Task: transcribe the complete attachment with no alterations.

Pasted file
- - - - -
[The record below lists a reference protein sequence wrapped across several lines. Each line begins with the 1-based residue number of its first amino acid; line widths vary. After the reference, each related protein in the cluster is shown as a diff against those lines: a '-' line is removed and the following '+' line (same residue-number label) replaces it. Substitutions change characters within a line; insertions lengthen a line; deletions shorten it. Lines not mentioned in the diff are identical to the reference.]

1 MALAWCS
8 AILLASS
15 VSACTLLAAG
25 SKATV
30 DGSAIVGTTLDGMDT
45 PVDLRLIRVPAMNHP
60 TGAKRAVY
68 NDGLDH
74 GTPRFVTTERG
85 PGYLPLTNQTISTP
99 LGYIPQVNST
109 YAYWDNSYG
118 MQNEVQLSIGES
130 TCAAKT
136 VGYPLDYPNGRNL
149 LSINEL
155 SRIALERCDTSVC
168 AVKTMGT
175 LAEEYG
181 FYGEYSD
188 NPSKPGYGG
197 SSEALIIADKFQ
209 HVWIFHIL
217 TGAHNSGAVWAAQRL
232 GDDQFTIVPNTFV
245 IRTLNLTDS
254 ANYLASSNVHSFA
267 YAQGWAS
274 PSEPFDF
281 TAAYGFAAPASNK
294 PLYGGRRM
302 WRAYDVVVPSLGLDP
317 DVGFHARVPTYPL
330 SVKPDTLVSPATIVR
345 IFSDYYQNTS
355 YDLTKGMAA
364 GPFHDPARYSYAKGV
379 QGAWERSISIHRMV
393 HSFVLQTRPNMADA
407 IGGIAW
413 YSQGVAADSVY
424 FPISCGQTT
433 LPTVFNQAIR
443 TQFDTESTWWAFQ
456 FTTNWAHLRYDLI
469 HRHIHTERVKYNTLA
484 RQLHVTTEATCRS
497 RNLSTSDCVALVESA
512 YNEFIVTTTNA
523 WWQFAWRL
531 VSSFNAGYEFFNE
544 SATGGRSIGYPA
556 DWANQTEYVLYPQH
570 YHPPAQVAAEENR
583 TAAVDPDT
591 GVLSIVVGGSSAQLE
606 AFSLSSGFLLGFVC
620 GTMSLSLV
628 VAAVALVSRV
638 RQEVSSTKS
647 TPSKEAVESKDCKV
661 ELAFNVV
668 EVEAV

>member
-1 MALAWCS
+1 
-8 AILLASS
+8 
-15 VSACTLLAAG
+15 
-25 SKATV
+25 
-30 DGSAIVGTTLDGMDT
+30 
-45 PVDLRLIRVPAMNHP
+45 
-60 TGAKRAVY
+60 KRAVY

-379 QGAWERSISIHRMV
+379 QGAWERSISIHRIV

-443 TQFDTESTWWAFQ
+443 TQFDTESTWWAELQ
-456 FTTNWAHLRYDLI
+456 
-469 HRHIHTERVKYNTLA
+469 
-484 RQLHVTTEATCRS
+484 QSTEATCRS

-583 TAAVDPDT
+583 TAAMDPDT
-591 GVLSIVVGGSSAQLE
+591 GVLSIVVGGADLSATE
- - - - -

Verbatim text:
[The record below lists a reference protein sequence wrapped across several lines. Each line begins with the 1-based residue number of its first amino acid; line widths vary. After the reference, each related protein in the cluster is shown as a diff against those lines: a '-' line is removed and the following '+' line (same residue-number label) replaces it. Substitutions change characters within a line; insertions lengthen a line; deletions shorten it. Lines not mentioned in the diff are identical to the reference.]

1 MALAWCS
8 AILLASS
15 VSACTLLAAG
25 SKATV
30 DGSAIVGTTLDGMDT
45 PVDLRLIRVPAMNHP
60 TGAKRAVY
68 NDGLDH
74 GTPRFVTTERG
85 PGYLPLTNQTISTP
99 LGYIPQVNST
109 YAYWDNSYG
118 MQNEVQLSIGES
130 TCAAKT
136 VGYPLDYPNGRNL
149 LSINEL
155 SRIALERCDTSVC
168 AVKTMGT
175 LAEEYG
181 FYGEYSD
188 NPSKPGYGG
197 SSEALIIADKFQ
209 HVWIFHIL
217 TGAHNSGAVWAAQRL
232 GDDQFTIVPNTFV
245 IRTLNLTDS
254 ANYLASSNVHSFA
267 YAQGWAS
274 PSEPFDF
281 TAAYGFAAPASNK
294 PLYGGRRM
302 WRAYDVVVPSLGLDP
317 DVGFHARVPTYPL
330 SVKPDTLVSPATIVR
345 IFSDYYQNTS
355 YDLTKGMAA
364 GPFHDPARYSYAKGV
379 QGAWERSISIHRMV
393 HSFVLQTRPNMADA
407 IGGIAW
413 YSQGVAADSVY
424 FPISCGQTT
433 LPTVFNQAIR
443 TQFDTESTWWAFQ
456 FTTNWAHLRYDLI
469 HRHIHTERVKYNTLA
484 RQLHVTTEATCRS
497 RNLSTSDCVALVESA
512 YNEFIVTTTNA
523 WWQFAWRL
531 VSSFNAGYEFFNE
544 SATGGRSIGYPA
556 DWANQTEYVLYPQH
570 YHPPAQVAAEENR
583 TAAVDPDT
591 GVLSIVVGGSSAQLE
606 AFSLSSGFLLGFVC
620 GTMSLSLV
628 VAAVALVSRV
638 RQEVSSTKS
647 TPSKEAVESKDCKV
661 ELAFNVV
668 EVEAV

>member
-1 MALAWCS
+1 
-8 AILLASS
+8 
-15 VSACTLLAAG
+15 
-25 SKATV
+25 
-30 DGSAIVGTTLDGMDT
+30 
-45 PVDLRLIRVPAMNHP
+45 
-60 TGAKRAVY
+60 KRAVY

-379 QGAWERSISIHRMV
+379 QGAWERSISIHRIV

-443 TQFDTESTWWAFQ
+443 TQFDTESTWWAELQ
-456 FTTNWAHLRYDLI
+456 
-469 HRHIHTERVKYNTLA
+469 
-484 RQLHVTTEATCRS
+484 QSTEATCRS

-583 TAAVDPDT
+583 TAAMDPDT
-591 GVLSIVVGGSSAQLE
+591 GVLSIVVGGADLSATE